Crawl Across the Ocean

Friday, November 26, 2004

Partisan madness, Onionized version

So, I re-read my last column, and I still think I have a good point, but the post itself is way too long, goes off on a number of digressions and lacks both a proper introduction and a decent structure. In my defense, it was just a stream-of-consciousness ramble that took about 15 minutes to type out, but still.

So, I was thinking about posting a revised version, but that seemed kind of dull, so in an effort to make it more entertaining while still getting the point across, I decided to Onionize** it as follows:

But Who’s Counting?

Citing homeland security concerns, White house officials announced today that they will no longer be making federal budget figures publicly available.

“Given the number of people who would like to use these figures as a means to financially attack the U.S., it is no longer prudent for this sensitive information to be distributed to such a wide audience,” said White house spokesman, Bill Frobisher.

Reaction to the proposal on Capitol Hill was mixed. “It’s about time the White House showed some leadership on this issue,” said Republican Senator Carol Hedberg, “allowing this information to fall into the hands of foreign traders is like giving them a veto over U.S. government policy.”

Meanwhile, with one unnamed Democratic source quoted as calling the proposed changes, ‘stupid’, George Lakoff called on Democrats to turn away from name-calling and instead try to frame the issue in terms of progressive American values such as accountability and responsibility.

Pundits were also split on the issue with Conservative commentators suggesting that the move would help Bush shore up support with his base since they were clearly motivated more by security issues than by economic ones. On the other hand, Liberal talking-heads suggested that it could widen the rift in the Republican Party between so called ‘Fiscal Conservatives’ and ‘Social Conservatives’.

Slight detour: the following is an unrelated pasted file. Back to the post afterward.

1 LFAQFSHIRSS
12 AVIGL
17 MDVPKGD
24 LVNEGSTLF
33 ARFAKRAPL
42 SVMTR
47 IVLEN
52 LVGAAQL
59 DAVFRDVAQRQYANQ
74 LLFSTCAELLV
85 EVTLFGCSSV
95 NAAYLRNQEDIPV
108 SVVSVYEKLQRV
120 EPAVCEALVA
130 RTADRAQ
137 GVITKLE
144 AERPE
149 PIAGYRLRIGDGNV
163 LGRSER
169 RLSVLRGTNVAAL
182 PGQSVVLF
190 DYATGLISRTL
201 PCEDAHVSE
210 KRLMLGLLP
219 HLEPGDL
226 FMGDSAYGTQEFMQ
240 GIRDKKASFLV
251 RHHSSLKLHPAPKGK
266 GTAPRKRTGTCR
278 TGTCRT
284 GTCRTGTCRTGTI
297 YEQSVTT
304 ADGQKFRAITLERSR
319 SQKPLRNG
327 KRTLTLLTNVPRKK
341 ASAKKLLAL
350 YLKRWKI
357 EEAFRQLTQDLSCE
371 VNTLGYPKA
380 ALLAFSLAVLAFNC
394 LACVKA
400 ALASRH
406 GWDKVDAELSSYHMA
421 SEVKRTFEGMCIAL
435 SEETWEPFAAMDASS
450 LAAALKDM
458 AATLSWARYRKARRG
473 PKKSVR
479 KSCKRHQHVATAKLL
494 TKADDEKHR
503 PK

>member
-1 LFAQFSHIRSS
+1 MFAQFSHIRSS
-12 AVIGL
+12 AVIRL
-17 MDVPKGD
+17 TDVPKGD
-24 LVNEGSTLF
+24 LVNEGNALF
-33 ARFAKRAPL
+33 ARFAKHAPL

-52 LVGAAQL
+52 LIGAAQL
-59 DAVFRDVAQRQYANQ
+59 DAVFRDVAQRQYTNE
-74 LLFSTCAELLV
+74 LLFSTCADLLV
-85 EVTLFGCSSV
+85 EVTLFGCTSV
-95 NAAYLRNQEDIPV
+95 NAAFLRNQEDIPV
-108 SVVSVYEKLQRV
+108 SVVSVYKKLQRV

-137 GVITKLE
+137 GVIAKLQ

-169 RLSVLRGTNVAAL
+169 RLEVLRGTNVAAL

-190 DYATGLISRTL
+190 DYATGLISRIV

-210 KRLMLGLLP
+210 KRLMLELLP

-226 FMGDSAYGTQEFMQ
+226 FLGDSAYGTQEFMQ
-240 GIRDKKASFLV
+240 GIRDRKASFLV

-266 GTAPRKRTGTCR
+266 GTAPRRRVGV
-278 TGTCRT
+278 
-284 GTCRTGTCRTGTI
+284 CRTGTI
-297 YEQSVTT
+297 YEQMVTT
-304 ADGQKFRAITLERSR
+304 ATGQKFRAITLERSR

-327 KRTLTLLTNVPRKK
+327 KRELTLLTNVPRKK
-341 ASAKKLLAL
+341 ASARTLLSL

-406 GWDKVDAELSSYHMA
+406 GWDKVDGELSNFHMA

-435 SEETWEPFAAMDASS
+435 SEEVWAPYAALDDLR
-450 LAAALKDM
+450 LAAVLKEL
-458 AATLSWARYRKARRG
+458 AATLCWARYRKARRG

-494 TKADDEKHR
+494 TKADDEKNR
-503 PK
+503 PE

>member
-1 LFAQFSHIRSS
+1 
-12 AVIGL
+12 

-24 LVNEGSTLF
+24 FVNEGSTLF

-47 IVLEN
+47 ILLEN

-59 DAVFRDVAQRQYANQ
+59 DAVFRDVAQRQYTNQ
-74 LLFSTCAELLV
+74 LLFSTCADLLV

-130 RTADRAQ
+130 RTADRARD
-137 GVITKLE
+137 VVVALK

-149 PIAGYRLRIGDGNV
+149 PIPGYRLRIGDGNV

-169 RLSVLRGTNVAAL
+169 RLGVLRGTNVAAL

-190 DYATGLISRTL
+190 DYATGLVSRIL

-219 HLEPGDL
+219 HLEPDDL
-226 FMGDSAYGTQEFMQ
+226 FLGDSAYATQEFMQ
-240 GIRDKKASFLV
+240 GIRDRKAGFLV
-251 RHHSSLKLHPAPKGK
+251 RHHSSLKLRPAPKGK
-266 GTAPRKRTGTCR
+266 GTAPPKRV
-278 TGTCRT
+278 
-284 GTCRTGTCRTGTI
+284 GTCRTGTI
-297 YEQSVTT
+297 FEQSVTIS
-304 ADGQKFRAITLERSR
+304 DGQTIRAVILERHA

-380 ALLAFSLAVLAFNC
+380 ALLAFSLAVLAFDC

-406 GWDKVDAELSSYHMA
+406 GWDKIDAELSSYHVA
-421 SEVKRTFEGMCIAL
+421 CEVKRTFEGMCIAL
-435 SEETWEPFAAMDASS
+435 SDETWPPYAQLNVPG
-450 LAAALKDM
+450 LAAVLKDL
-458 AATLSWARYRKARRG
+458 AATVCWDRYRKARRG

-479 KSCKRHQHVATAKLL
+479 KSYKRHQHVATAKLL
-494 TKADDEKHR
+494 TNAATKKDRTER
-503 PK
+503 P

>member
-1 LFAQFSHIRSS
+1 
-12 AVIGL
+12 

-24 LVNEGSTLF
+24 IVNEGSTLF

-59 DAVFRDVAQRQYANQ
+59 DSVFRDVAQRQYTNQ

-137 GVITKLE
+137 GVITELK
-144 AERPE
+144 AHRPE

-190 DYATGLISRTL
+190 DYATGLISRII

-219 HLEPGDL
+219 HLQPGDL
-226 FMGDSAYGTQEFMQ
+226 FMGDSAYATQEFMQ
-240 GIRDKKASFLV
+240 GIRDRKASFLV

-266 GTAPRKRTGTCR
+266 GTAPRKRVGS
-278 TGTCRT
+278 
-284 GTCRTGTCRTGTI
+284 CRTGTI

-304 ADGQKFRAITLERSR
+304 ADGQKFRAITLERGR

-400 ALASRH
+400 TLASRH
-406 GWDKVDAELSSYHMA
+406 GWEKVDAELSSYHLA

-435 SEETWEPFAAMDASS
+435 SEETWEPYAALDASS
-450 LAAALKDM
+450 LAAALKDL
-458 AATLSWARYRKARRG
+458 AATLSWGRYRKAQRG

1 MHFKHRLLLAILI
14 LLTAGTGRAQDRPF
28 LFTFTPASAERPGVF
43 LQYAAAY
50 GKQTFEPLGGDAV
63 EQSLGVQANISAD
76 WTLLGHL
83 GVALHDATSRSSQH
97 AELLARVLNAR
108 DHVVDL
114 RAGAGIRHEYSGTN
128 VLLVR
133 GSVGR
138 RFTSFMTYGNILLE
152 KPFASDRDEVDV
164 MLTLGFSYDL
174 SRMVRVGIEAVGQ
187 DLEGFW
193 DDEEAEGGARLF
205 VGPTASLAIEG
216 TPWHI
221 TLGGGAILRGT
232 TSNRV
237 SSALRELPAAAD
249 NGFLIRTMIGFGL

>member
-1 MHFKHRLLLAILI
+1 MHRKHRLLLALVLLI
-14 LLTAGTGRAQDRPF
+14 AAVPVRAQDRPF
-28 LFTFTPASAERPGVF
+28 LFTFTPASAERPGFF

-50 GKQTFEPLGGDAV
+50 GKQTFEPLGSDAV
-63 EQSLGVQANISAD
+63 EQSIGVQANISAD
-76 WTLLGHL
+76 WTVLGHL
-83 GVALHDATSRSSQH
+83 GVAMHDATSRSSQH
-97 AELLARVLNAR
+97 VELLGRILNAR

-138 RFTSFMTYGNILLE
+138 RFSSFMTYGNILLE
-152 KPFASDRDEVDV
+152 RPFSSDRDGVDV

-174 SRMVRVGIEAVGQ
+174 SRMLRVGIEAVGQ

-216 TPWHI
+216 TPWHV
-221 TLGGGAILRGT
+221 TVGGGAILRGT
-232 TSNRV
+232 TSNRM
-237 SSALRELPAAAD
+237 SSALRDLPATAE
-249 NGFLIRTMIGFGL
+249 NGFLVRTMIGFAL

The discussion got heated throughout the Blogosphere with hundreds of left-wing readers reassuring themselves that the proposal was indeed stupid at DailyKos, while an equal number of readers vied to outdo each other in explaining why it was a good idea at pro-Republican blogs.

Understandably, some citizens were left a little bewildered by the conflicting reactions:

“Both sides just want to try to sell you their side of the story,” said Danny Black, 55, of Michigan, “I just tune out anything that has to do with politics.”

Maria Cox, 44, from Georgia takes a different approach, “The way I figure,” she said, “If two people have extreme views on something, the right answer is likely about halfway in between, maybe there’s some sort of compromise that everyone could agree to on keeping the budget numbers secret.”

Xavier Madsen, 22 of Oregon had the strongest reaction, “Man,” he said, “they need to change that Republican symbol from an elephant to an ostrich. That’s their reaction to any kind of problem, just pretend it doesn’t exist and hope for the best. If Bush keeps doing stuff like this for the next four years, I’m totally going to have to think about maybe going out and voting in the next election.”

** Onionize v. To take an extreme example which demonstrates your point and write a deadpan story which presents your extreme example in a factual ‘news-report’ style.

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